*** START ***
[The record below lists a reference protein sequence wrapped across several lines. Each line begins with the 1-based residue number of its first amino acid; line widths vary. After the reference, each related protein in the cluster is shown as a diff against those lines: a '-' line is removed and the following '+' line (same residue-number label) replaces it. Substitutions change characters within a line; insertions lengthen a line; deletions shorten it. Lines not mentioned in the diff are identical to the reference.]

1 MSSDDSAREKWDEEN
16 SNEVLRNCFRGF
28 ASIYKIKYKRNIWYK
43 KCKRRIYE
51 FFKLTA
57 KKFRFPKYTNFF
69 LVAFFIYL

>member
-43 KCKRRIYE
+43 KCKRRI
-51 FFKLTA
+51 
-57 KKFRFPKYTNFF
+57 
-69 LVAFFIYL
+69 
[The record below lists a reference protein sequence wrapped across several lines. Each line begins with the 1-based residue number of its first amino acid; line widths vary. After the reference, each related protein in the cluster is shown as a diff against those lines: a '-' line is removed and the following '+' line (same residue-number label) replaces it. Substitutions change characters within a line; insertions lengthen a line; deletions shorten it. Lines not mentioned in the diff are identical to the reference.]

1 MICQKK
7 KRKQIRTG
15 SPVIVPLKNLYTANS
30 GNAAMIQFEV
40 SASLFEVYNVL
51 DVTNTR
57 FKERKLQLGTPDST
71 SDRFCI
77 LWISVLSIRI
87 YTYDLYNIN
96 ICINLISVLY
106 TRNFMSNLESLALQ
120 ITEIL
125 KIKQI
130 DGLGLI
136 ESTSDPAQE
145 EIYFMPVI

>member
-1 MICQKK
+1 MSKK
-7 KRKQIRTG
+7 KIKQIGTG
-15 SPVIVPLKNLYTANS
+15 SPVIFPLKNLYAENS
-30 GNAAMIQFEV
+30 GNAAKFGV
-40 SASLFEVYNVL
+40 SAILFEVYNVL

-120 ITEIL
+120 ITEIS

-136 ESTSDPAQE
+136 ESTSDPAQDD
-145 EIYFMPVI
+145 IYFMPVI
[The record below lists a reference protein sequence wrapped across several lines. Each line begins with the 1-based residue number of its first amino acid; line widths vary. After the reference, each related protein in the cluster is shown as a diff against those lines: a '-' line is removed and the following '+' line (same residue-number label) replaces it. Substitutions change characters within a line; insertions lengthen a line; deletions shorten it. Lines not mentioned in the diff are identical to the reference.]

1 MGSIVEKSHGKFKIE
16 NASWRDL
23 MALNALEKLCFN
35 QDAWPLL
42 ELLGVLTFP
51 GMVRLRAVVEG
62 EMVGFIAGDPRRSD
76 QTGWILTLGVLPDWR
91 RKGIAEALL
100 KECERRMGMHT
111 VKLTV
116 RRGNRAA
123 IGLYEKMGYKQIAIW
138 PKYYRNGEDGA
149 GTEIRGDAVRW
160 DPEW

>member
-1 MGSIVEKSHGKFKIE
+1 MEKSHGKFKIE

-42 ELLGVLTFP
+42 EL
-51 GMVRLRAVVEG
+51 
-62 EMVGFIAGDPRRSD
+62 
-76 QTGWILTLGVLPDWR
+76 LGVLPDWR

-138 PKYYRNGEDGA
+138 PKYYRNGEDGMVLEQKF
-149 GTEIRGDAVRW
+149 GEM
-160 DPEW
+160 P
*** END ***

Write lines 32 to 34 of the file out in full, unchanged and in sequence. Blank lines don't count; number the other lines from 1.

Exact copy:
125 KIKQI
130 DGLGLI
136 ESTSDPAQE